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As we shared our first cup of java Monday morning, we found that we weren’t quite done with the Cale Gundy issue.

You remember Gundy—the former all-star University of Oklahoma quarterback who recently resigned as the team’s assistant coach after reading aloud the N-word off a player’s iPad in a team meeting.

Just how serious an offense was this? Should he have resigned—or be shoved out the door, we’re not sure which? And was this simply a misstep that should have been forgiven—or does it fit within a continuum that leads that the anti-Black violence gripping our country?

First, we wanted to unpack some of the facts that have been reported. Gundy has said he read the offensive word and didn’t realize what he was doing at the time.

Right there, it strains credulity to think that someone could be so benighted to say aloud that word to a team filled with a lot of young Black players.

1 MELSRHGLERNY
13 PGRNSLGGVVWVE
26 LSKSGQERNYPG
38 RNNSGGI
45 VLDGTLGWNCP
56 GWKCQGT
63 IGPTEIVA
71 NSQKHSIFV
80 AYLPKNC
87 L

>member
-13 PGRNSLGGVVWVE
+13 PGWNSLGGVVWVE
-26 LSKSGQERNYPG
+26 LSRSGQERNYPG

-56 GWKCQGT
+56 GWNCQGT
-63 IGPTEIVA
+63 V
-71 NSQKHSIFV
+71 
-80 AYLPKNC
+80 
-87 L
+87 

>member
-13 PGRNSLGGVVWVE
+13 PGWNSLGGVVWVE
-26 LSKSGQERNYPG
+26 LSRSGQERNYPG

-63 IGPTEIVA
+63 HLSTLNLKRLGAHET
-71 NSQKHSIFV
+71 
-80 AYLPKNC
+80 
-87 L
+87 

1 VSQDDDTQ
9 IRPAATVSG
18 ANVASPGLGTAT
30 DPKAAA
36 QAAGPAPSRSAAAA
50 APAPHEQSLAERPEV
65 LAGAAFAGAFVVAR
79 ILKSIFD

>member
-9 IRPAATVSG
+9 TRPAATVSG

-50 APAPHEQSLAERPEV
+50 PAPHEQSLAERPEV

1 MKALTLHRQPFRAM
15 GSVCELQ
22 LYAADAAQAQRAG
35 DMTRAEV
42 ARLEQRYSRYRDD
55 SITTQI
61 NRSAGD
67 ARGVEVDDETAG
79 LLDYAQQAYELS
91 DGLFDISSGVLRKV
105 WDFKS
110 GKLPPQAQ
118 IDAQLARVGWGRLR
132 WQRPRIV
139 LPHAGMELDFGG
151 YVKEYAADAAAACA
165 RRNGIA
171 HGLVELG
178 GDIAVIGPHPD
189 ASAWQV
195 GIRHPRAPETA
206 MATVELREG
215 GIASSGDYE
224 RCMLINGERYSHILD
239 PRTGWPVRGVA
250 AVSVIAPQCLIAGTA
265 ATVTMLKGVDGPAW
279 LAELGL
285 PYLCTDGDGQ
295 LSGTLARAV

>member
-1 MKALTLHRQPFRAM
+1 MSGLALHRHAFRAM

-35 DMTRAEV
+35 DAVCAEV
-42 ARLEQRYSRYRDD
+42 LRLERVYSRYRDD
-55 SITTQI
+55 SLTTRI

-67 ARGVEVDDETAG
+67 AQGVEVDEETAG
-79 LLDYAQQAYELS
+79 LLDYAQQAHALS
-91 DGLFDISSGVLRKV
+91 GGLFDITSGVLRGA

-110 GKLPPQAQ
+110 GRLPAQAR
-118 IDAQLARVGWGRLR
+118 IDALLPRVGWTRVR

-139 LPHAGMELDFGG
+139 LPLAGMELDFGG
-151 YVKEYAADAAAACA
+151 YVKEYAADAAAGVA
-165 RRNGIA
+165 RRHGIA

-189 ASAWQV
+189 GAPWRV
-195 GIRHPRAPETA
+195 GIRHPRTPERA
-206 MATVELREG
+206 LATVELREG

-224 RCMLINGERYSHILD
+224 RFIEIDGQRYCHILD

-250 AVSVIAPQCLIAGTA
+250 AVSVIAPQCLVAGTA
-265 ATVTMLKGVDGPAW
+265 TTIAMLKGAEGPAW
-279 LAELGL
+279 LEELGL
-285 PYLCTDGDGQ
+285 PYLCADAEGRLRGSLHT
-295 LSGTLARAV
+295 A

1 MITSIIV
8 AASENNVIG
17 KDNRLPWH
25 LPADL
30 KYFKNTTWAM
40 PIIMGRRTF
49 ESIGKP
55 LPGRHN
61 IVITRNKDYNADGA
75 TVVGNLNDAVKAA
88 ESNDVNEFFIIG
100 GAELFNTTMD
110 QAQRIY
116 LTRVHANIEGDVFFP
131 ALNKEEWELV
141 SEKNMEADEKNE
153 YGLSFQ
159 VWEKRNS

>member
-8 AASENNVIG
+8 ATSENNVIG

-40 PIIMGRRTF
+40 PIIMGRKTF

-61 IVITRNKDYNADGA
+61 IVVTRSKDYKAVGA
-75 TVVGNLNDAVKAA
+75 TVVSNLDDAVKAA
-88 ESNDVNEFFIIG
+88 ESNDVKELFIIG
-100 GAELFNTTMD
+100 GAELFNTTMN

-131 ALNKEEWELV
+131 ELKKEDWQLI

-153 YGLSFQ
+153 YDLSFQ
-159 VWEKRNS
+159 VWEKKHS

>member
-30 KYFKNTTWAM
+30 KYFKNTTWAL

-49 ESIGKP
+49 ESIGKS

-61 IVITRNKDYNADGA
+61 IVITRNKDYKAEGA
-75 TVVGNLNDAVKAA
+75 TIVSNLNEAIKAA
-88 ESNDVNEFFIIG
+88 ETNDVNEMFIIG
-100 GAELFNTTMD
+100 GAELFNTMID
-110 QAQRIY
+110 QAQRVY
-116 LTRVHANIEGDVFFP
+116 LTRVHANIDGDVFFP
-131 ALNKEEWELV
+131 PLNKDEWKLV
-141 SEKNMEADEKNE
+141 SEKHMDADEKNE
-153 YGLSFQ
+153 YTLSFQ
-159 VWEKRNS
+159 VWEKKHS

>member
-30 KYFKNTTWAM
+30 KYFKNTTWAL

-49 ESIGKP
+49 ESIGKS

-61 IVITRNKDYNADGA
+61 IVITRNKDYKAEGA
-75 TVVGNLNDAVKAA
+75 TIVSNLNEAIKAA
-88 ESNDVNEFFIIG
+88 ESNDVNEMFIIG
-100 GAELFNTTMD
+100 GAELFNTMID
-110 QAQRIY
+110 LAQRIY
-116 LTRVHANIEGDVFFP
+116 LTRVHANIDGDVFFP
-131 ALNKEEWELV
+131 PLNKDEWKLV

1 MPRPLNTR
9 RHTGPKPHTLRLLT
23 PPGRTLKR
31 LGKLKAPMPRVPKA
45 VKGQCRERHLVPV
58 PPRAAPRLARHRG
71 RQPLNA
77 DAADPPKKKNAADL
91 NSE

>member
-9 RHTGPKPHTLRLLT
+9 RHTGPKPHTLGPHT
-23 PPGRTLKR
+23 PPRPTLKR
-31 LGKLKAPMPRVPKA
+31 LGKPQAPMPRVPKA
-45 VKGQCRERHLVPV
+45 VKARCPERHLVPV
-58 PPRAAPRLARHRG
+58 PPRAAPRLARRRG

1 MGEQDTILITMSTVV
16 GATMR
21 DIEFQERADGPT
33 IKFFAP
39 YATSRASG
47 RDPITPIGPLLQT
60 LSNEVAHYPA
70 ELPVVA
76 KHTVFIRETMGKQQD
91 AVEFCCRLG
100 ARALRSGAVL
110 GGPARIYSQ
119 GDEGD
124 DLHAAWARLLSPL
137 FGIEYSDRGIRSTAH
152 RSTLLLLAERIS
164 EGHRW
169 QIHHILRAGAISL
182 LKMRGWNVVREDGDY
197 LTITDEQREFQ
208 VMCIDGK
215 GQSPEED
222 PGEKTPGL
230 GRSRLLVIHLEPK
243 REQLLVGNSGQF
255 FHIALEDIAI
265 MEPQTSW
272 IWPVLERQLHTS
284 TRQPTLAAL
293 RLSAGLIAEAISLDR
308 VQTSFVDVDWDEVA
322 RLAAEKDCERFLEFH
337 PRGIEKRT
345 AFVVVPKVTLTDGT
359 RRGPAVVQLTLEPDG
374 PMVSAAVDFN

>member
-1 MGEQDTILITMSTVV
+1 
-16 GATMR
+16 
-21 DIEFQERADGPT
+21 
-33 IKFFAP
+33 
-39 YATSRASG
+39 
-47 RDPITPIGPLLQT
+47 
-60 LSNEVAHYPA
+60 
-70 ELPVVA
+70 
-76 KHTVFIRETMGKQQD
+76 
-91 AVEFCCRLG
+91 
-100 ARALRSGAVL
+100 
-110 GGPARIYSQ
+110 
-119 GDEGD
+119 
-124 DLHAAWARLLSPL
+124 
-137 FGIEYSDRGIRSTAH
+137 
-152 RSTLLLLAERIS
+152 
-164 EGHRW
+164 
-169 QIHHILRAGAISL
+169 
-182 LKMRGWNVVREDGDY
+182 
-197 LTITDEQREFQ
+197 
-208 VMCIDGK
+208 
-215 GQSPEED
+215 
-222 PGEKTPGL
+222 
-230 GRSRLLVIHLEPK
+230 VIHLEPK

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But then the head coach, Brent Venables, in a second response, said Gundy “chose to read aloud to his players, not once, but multiple times, a racially charged word that is objectionable to everyone, and does not reflect the attitude and values of our university or our football program.”

So we’re supposed to believe Gundy could say the word over and over? Pretty clueless, right?

Or is it much worse?

Sharon wondered if this might be “Broken Windows” in reverse, that in permitting this kind of behavior—particularly in a setting with young students—opens the door to increasingly disrespectful and ultimately violent treatment directed at African-Americans.

Dick wondered if it might more simply be case of Coach Gundy trying to show his young Black players that he was “too cool for school,” using language they might use themselves to show that he belongs.

Watch to see if we got on the same page before our coffee got cold.